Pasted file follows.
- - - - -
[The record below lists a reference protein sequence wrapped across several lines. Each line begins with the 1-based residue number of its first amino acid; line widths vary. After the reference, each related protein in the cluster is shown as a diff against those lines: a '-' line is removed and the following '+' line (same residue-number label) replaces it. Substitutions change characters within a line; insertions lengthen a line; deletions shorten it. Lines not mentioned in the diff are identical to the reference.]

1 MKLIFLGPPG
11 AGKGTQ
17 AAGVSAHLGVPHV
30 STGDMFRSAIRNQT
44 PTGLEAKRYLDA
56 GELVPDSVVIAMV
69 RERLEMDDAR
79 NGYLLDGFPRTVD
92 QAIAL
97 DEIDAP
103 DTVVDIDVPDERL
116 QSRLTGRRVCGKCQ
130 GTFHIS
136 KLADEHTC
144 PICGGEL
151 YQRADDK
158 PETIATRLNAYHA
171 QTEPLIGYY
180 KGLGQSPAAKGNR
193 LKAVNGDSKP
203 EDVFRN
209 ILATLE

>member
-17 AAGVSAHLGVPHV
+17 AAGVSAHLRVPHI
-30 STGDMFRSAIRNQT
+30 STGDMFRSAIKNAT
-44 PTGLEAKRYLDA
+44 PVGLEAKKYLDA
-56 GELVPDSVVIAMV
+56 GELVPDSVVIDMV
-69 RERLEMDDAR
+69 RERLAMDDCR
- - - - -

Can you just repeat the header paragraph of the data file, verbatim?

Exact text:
[The record below lists a reference protein sequence wrapped across several lines. Each line begins with the 1-based residue number of its first amino acid; line widths vary. After the reference, each related protein in the cluster is shown as a diff against those lines: a '-' line is removed and the following '+' line (same residue-number label) replaces it. Substitutions change characters within a line; insertions lengthen a line; deletions shorten it. Lines not mentioned in the diff are identical to the reference.]